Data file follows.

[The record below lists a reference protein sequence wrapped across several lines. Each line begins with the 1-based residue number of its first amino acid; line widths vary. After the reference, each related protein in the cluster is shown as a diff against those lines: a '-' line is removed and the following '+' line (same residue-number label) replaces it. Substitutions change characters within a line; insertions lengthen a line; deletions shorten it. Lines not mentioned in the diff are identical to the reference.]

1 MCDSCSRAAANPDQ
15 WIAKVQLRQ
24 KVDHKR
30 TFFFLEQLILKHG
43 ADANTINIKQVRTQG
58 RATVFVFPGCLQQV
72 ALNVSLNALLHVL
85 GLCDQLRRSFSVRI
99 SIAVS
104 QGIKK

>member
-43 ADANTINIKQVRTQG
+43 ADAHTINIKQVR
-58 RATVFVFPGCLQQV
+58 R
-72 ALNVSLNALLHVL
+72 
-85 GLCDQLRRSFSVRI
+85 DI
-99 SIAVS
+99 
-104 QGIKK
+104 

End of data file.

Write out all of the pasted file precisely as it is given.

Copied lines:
[The record below lists a reference protein sequence wrapped across several lines. Each line begins with the 1-based residue number of its first amino acid; line widths vary. After the reference, each related protein in the cluster is shown as a diff against those lines: a '-' line is removed and the following '+' line (same residue-number label) replaces it. Substitutions change characters within a line; insertions lengthen a line; deletions shorten it. Lines not mentioned in the diff are identical to the reference.]

1 MCDSCSRAAANPDQ
15 WIAKVQLRQ
24 KVDHKR
30 TFFFLEQLILKHG
43 ADANTINIKQVRTQG
58 RATVFVFPGCLQQV
72 ALNVSLNALLHVL
85 GLCDQLRRSFSVRI
99 SIAVS
104 QGIKK

>member
-43 ADANTINIKQVRTQG
+43 ADAHTINIKQVR
-58 RATVFVFPGCLQQV
+58 R
-72 ALNVSLNALLHVL
+72 
-85 GLCDQLRRSFSVRI
+85 DI
-99 SIAVS
+99 
-104 QGIKK
+104 